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      Roadmap Automated Driving

      In the future, who will be doing the driving, the driver or the car itself?

      It is only a question of time until the car will be able to drive the driver around when desired. Because driving is not always fun – like when you are stuck in traffic or trying to parallel park in a tight space. In the next few years, it will become possible to gradually hand over more responsibility for driving to the car itself. The car of the future will therefore offer owners a completely new level of convenience and extra time that they can use as they wish – by catching a film or simply leaning back and relaxing while the car takes care of the driving.

      Automated driving will add greater comfort to our mobility and help us to achieve other important goals: increased safety on the roads, improved traffic flow, and lower fuel consumption. Intelligent vehicle sensor systems used for automated driving allow the car to respond more quickly to traffic situations, naturally free of distractions, and to anticipate what is ahead better than our human instincts ever could. We can look forward to a future in which the car can become our chauffeur whenever we wish.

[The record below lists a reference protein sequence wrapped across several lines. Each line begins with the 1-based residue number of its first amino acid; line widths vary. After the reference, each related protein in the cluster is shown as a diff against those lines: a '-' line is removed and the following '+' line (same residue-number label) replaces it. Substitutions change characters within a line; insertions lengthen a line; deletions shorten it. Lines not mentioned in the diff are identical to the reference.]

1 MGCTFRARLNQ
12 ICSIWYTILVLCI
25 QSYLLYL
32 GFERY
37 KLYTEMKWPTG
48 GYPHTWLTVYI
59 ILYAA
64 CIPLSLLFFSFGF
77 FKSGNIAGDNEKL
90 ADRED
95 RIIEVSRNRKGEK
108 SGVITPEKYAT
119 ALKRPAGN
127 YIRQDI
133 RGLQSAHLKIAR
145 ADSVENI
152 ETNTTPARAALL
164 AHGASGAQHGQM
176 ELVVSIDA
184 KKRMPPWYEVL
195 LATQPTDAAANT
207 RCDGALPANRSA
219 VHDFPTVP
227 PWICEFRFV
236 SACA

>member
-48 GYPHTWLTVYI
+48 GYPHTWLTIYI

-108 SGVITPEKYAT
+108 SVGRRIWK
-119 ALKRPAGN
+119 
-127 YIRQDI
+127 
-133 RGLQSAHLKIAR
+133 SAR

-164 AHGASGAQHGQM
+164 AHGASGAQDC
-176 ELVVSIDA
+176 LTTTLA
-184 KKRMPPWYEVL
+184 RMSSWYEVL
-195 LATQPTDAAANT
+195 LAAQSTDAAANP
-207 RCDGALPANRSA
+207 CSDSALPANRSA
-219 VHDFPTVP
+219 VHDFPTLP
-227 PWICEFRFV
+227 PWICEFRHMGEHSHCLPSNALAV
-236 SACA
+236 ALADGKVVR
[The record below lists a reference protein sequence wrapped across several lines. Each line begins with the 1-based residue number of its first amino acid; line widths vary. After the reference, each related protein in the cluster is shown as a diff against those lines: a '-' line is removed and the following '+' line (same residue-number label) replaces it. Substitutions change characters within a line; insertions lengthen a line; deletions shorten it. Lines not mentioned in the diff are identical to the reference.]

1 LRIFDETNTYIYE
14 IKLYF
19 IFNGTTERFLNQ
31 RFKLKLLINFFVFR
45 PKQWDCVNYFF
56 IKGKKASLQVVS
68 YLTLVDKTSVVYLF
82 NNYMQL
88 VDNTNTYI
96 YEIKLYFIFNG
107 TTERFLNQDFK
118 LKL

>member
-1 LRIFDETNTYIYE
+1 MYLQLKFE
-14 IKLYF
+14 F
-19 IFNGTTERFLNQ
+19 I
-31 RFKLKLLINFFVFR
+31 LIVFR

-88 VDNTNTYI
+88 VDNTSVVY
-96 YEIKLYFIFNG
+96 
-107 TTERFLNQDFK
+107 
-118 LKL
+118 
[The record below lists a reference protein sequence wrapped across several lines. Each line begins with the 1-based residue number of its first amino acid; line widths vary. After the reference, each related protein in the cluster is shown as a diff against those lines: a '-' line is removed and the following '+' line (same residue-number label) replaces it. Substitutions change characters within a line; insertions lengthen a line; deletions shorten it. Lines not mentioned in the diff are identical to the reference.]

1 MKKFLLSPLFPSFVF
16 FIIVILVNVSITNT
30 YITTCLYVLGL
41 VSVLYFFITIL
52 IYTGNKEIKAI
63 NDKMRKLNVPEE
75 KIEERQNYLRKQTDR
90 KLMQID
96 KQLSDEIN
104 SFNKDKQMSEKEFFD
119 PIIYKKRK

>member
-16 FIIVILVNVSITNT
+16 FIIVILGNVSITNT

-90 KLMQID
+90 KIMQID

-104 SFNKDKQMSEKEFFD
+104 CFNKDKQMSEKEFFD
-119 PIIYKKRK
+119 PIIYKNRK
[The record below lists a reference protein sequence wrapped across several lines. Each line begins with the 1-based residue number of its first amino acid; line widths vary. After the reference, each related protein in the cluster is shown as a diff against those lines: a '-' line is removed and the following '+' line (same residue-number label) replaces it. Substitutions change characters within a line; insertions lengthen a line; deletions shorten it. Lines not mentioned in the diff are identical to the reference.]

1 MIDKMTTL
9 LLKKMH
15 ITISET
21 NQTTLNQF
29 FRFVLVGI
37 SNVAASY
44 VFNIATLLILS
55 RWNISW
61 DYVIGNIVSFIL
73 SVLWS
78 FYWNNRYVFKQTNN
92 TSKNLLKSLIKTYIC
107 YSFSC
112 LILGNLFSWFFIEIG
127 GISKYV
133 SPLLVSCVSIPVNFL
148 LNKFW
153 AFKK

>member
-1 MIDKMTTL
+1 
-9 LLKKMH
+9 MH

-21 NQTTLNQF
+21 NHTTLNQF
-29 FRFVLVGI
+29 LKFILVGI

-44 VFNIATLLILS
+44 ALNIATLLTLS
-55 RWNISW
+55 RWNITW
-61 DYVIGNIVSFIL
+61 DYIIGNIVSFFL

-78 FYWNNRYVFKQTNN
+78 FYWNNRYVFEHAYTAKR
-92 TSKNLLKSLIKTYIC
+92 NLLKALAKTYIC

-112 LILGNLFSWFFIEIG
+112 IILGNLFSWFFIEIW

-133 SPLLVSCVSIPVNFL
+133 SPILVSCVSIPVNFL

Does automated driving automatically mean more fun?

      Alongside mobility and transport, the act of driving is about dynamism, pas­sion, and enjoyment. In other words, the pleasure of driving. And drivers will still get this no matter what, because they always have the choice of whether and when to hand over certain functions to the vehicle and when they would prefer to take over control. Anyone who drives the same route every day or takes long, monotonous roads will be happy to let the vehicle take over.

      So automated driving means that driving will always be pleasurable, regardless of whether you are driving yourself along an open freeway or allowing yourself to be driven because you have other things to do.

      Everyone’s connected, so why not the car?